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Finance glossary

What is fraud prevention?

Bristol James
9 Min

Fraud prevention is a strategic approach to identifying and combatting fraudulent transactions, safeguarding financial systems, and preventing fraudulent activities that could lead to financial loss or reputational damage.

Just about every business transaction is now digital, therefore businesses are facing fraud at higher rates and experiencing greater fallout when fraudulent acts are successful.

Closely linked with cybersecurity, fraud prevention isn’t something that humans can do alone. In order to keep up with technology-led fraud, using technological tools to flag suspicious behavior, encrypt sensitive data, and closely monitor secure transactions is a must. Fraud is always changing, and as such, the tools available for businesses to use to prevent fraud are always changing, too.

Staying on top of your organization’s fraud prevention program is about more than stopping fraud before it happens; it’s about illustrating to customers, business leaders, and stakeholders that trust and security are key pillars in your company.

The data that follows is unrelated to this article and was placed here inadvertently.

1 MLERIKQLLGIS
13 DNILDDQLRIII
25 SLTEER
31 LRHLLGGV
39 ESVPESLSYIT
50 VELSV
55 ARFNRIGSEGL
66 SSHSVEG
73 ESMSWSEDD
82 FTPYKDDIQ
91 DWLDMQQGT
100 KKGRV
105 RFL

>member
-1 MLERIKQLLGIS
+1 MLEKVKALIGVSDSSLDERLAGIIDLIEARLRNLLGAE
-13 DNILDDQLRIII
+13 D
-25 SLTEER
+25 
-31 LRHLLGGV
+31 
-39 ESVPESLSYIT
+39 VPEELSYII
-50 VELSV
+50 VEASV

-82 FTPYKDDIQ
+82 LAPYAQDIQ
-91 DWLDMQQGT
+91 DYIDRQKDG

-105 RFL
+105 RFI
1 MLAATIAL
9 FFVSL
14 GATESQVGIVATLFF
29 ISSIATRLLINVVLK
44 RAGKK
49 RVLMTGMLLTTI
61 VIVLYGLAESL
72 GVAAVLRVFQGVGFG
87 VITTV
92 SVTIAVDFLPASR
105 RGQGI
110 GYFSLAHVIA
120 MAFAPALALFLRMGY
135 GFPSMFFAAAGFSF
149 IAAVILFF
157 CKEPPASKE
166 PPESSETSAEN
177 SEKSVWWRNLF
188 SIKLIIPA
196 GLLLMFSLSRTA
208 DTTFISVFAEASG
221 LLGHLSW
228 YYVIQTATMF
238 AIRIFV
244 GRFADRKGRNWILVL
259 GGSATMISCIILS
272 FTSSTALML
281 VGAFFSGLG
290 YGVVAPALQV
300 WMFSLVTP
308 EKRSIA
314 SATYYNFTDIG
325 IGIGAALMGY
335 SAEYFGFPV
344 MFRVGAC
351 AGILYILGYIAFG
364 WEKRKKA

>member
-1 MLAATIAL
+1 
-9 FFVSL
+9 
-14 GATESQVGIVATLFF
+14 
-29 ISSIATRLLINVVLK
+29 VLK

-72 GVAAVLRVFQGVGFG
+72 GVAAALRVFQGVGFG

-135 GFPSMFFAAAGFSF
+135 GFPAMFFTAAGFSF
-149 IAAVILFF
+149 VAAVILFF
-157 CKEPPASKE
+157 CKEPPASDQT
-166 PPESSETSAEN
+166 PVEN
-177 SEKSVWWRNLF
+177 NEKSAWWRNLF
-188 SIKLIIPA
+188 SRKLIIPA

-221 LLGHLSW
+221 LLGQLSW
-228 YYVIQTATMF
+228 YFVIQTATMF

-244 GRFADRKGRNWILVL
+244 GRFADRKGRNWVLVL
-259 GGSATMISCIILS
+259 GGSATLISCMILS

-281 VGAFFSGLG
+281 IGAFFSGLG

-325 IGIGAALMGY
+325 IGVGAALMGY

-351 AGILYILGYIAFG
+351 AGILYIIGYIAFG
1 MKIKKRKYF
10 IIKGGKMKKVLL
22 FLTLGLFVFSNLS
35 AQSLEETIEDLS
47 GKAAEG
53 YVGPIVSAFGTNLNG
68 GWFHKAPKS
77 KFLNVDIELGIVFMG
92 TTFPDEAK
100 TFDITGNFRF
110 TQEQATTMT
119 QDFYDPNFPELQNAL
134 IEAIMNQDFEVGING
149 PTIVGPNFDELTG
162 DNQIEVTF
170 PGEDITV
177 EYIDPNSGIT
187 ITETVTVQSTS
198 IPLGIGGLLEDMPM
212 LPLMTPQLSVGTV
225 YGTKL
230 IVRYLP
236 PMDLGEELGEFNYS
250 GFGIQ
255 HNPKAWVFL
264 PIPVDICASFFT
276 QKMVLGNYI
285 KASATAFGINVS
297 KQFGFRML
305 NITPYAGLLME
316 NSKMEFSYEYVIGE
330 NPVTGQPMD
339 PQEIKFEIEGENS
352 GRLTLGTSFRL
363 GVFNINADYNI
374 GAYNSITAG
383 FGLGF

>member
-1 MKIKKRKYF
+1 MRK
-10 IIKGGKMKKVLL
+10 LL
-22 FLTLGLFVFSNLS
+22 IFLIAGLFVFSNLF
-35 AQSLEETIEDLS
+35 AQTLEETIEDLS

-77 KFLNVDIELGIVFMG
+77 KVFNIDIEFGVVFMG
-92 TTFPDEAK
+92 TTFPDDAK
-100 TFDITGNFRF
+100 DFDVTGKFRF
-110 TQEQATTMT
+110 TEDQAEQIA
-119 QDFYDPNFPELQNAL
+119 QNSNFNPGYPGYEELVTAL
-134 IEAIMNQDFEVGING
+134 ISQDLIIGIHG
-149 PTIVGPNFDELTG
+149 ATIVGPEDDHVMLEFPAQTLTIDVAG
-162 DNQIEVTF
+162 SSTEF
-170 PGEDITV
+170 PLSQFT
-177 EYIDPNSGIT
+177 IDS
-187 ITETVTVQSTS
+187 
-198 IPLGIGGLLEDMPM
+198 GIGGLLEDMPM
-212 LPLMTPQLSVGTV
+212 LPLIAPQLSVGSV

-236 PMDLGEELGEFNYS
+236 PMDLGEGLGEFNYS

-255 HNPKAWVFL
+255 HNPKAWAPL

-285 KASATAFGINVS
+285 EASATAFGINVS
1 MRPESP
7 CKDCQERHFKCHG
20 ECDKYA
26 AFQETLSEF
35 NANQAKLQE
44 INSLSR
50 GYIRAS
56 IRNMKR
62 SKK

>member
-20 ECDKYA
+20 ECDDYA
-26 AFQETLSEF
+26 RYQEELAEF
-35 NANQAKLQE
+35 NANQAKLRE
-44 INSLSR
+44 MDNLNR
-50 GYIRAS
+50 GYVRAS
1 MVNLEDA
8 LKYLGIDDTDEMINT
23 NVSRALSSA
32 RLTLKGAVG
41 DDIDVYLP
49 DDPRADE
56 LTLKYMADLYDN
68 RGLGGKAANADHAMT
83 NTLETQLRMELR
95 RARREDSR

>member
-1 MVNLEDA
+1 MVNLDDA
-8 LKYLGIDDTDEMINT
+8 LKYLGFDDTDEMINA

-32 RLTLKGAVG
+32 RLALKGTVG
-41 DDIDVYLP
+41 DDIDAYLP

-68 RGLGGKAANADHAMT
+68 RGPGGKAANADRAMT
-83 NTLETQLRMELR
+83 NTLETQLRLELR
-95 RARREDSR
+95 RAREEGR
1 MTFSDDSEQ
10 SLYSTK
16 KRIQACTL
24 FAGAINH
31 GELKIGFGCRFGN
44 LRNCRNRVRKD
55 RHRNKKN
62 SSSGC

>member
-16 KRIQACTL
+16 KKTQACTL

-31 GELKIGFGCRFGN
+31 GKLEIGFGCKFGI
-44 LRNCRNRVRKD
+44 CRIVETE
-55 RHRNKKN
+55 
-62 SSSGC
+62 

Common fraudulent schemes

Not only are businesses at risk of being exposed to fraud but individuals can also get caught in the crosshairs of these schemes. Some of the most common types of fraud today are:

Credit card fraud

When someone uses a stolen credit card or stolen credit card information to make a purchase, they are committing fraud. Because payments can be made in-person, online, and over the phone, it can be hard for businesses to catch credit card fraud. Verifying the buyer’s identification, as well as tracking location details of the user and of the credit card itself can help stamp out credit card fraud.